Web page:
The tide is turning at Network Rail

One of the privileges of spending a long time in a job like mine is that it gives a unique perspective of how your surroundings evolve over time. And so preparing for this interview, I counted the number of Railtrack/Network Rail chief executives I’ve known, reported on and interviewed since 1995.

It’s seven. That ought to be unsurprising, given that the ‘new’ privatisation era is now in its third decade, but it did rather raise an eyebrow, nonetheless. In order, those CEOs were: John Edmonds (ex-British Rail and Railtrack’s first CEO to chairman John Welsby, also ex-BR), 1990-1995; Gerald Corbett (1997-2000); Steve Marshall (2000-2002); John Armitt (2002-2007); Iain Coucher (2007-2010); David Higgins (2011-2013); and now Mark Carne, who slipped into the hot seat in January 2014.

The relationship between chairman and chief executive in any successfully managed company is enormously important - where it’s dysfunctional or materially non-existent, that organisation is going to end up in trouble.

This at least partly explains some of Railtrack/NR’s tribulations over the years. There have also been seven chairmen since 1995: Sir Robert Horton (1993-1999); Sir Phillip Beck (1999-2001); John Robinson (2001-2002); Sir Ian McAllister (2002-2009); Rick Haythornthwaite (2009-2012); Richard Parry-Jones (2012-2015); and finally Sir Peter Hendy CBE, parachuted in very rapidly from first soundings with the DfT to the formal announcement of his appointment in about a week, in July 2015. 

Before Hendy, none of those non-executive chairmen - how shall I put this? - either excelled or covered themselves in glory. Interestingly, while I rattled off the names and order of service of the CEOs without hesitation, I had to look up the chairmen. Some I had completely forgotten (hardly surprising, as I barely spoke to some of them). Indeed, one I neither met nor spoke to personally at all! With a wry smile, I wondered in passing if some of the CEOs might have said a similar thing?

That’s one of the things that makes Mark Carne different from every one of his predecessors. Unlike them, and from what I can see, Carne clearly does have a very close and highly effective relationship with his chairman. Hendy never fails to speak highly of his CEO. 

I know Hendy well from his days as Transport Commissioner for London, and I have seen him speak on countless occasions. Every single time I have seen Hendy speak at a lectern since joining NR in the summer of 2015, he has made a point of stressing how capable and effective Mark Carne is as CEO.

“I’m not NR’s CEO - it’s already got one of those in Mark Carne, and he’s a very good one too,” is a typical comment. The most recent such occasion was in print in an interview with John Collingridge for the Sunday Times (Business Section) on February 18. 

Hendy wouldn’t be drawn into repeating (let alone expanding) his inflammatory public comments of a year or three ago, when as TfL Transport Commissioner he described Southeastern’s commuter services as “shit awful”, and likened on-train revenue protection officers to the Gestapo. He could not resist repeating, however, that while most London black cab drivers “are fabulous”, he also believes that “a couple of hundred of them are real arseholes”.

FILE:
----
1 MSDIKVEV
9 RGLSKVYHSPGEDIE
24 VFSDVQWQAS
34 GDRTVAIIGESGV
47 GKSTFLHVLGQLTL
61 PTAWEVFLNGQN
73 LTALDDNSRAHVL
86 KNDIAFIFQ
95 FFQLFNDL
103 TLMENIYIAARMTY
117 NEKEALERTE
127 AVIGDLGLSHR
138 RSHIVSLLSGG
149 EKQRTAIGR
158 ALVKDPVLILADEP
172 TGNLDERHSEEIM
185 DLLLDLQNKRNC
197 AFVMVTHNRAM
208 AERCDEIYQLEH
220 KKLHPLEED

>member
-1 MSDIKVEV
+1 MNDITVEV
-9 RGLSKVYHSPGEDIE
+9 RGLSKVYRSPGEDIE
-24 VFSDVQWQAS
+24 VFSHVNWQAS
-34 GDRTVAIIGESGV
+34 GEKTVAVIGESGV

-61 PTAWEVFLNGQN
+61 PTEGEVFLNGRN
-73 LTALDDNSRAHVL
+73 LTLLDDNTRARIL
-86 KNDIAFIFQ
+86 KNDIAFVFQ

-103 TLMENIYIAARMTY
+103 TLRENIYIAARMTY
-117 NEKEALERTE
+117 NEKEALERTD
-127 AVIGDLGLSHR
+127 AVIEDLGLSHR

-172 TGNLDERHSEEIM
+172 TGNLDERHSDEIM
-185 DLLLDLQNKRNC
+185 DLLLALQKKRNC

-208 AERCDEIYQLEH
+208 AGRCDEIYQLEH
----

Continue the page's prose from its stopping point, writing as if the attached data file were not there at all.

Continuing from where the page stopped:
Clearly Hendy doesn’t beat about the bush - he always ‘calls it as it is’. And while discussing the tectonic changes which NR has endured in the past three years, he said: “One of the reasons Mark is such a brilliant chief executive is he’s managed to embrace that change.”

Praise indeed. So, as I’ve got to know Carne well over those three years (and he’s an extremely likeable chap one-to-one), I thought it was time for us to sit down for a formal and honest on-the-record conversation.

As ever, Carne was affable, open, professional and highly polished. He’s been like that from Day 1, and as a former very senior global oil and gas executive, that’s precisely what I’d expect. But what lies beneath the professional gloss and impeccable grooming? 

NR is always ‘in the news’ in ways that doubtless create executive discomfort. Is he at ease ‘baring his soul’ to a specialist journal?

“Of course I am!” he replies cheerfully. “There’s a very strong story to tell about the railway and about Network Rail, and I’m always really happy to tell that.”

You’ve been here three years now. Former Labour Prime Minister Harold Wilson said a week was a long time in politics…

“A lifetime on the railway!”

Does it seem like three years - or much longer?!

“Let’s face it, it has been a very, very challenging three years,” he says. “I don’t think anyone anticipated the reclassification of the debt at the time. Nor did they appreciate the extent that it would change the whole relationship with NR and Government, and how it all works. The change in funding arrangements has had such a profound effect on NR and the industry.”

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